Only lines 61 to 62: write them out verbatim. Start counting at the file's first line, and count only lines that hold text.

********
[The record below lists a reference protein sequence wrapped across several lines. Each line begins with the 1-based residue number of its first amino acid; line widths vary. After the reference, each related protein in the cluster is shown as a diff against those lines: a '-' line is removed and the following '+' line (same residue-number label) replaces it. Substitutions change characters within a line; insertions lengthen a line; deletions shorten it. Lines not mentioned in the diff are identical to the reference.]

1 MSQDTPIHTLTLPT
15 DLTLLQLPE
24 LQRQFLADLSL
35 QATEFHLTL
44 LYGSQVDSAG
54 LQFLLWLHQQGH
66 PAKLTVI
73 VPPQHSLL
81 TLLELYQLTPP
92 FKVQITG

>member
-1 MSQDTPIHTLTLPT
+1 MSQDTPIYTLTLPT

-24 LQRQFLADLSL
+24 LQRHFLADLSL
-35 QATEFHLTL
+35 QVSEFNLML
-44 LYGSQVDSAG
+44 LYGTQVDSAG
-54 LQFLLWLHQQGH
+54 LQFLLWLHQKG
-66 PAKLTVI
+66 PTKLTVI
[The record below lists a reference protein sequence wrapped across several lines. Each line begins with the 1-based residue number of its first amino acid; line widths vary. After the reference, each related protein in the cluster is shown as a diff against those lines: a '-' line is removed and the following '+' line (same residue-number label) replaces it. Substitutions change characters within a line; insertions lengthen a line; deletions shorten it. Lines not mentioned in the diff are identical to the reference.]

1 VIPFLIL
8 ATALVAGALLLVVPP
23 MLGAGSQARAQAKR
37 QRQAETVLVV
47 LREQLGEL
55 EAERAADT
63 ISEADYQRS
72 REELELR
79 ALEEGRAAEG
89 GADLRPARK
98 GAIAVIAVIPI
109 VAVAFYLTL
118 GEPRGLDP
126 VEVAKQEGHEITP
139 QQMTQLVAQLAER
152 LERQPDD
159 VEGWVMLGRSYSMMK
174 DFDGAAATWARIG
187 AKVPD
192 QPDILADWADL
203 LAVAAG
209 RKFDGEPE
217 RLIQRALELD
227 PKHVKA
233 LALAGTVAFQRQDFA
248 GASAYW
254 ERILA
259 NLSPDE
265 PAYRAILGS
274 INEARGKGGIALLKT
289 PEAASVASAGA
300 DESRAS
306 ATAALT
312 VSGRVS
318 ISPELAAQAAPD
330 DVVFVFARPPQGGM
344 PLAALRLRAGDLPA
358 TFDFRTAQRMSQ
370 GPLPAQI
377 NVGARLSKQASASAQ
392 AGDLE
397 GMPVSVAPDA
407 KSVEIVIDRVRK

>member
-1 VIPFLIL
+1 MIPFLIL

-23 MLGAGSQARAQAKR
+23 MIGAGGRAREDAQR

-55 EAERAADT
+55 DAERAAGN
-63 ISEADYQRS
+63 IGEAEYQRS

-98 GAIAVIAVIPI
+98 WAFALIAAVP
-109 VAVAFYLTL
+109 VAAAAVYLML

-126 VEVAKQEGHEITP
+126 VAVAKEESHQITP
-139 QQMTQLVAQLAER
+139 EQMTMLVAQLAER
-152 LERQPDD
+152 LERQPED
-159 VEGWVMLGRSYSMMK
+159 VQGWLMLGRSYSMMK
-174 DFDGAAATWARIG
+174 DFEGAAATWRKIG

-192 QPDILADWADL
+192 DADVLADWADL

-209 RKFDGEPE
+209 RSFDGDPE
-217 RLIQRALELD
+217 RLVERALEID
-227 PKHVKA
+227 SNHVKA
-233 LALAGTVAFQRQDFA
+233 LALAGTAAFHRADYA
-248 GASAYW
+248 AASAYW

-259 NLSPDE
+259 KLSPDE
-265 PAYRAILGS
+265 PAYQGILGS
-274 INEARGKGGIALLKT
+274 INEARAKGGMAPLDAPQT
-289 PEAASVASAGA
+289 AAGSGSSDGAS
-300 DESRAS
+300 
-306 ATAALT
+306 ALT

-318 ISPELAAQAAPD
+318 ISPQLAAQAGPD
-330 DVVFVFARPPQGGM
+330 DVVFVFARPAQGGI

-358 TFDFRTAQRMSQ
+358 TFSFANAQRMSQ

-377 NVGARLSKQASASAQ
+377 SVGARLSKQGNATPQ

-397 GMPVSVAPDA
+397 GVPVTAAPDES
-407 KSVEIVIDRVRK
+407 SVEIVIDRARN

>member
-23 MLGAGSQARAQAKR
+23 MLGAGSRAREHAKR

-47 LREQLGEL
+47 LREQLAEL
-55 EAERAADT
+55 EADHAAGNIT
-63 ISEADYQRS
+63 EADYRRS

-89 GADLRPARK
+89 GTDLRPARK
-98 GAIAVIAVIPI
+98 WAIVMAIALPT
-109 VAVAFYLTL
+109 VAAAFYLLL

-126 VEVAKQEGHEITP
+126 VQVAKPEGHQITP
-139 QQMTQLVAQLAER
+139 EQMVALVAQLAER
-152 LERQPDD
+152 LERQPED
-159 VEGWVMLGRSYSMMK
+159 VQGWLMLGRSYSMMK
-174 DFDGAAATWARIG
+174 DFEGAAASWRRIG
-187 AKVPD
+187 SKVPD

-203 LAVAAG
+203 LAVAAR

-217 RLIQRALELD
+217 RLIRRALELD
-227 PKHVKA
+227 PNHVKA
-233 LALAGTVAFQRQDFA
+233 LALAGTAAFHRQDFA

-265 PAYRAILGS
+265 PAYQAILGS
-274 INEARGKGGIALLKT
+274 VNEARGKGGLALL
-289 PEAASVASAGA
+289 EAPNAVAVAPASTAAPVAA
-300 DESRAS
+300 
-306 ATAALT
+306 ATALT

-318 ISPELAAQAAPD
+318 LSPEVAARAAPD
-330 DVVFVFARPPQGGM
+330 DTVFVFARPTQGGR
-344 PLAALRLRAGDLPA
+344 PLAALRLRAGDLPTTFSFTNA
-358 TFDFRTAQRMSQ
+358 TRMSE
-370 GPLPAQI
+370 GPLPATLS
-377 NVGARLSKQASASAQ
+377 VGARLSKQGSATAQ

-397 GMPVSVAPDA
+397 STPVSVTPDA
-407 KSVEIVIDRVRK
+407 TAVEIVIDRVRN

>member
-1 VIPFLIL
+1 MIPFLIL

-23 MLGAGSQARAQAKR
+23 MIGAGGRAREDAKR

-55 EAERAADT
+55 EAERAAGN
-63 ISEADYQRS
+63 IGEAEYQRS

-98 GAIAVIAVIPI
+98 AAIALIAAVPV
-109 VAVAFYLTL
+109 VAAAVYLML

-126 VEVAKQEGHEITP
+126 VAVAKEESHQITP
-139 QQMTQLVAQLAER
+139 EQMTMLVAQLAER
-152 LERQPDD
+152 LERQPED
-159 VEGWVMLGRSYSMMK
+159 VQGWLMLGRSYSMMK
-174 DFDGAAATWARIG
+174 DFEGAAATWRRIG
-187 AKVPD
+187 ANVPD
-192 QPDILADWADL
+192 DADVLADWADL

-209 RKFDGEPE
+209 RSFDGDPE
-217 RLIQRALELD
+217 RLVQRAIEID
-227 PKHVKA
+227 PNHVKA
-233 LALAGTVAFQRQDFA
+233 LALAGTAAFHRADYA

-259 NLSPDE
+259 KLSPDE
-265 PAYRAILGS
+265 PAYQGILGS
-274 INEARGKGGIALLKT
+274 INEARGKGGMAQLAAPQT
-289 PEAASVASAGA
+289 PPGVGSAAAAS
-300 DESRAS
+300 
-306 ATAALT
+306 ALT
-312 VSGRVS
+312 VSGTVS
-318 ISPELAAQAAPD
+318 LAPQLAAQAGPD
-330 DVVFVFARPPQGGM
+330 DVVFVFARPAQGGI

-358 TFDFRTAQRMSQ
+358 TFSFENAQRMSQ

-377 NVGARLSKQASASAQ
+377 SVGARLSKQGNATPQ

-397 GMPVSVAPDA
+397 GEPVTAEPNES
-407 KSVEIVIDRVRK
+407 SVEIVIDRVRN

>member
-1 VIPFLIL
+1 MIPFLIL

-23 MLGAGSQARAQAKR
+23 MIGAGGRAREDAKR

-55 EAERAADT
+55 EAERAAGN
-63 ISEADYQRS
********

330 DVVFVFARPPQGGM
344 PLAALRLRAGDLPA